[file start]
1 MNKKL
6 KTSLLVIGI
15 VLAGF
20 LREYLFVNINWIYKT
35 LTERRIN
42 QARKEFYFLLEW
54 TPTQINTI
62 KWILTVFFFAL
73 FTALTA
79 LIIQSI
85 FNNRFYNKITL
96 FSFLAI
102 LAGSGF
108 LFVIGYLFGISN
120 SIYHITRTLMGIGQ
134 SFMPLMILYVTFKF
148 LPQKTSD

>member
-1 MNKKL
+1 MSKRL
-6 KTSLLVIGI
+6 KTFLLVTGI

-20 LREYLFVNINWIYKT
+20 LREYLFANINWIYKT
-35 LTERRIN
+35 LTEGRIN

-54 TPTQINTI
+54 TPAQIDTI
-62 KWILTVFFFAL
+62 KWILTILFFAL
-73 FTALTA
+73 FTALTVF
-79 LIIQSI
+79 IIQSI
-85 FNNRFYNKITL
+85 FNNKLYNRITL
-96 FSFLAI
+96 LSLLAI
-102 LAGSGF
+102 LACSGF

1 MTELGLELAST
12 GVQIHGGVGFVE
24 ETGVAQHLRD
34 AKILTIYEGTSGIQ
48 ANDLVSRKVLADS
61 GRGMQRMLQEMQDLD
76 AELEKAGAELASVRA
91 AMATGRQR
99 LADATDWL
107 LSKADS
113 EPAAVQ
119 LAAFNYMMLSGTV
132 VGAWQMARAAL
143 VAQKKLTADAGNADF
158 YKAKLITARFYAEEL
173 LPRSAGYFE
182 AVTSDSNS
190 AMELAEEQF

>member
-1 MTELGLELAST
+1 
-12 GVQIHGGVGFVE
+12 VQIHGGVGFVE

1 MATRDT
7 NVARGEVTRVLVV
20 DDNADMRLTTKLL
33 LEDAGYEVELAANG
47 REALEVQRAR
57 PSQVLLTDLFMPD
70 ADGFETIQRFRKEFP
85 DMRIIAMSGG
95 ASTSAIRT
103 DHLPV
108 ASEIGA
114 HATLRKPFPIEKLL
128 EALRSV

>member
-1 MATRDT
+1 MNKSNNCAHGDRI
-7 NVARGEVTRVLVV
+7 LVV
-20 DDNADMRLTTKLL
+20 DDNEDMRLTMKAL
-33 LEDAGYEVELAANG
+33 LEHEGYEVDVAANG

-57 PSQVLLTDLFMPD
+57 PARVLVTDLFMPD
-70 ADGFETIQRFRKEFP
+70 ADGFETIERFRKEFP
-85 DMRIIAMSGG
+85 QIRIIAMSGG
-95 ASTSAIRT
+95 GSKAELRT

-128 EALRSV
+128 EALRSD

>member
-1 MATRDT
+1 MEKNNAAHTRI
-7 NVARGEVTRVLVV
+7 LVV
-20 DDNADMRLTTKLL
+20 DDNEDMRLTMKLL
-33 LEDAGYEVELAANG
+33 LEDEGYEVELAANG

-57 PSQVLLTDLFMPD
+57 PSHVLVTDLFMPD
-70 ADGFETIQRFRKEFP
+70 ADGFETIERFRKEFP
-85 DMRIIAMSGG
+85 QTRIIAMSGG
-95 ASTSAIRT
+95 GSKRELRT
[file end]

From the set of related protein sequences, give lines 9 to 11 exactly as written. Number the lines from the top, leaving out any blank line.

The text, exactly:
73 FTALTA
79 LIIQSI
85 FNNRFYNKITL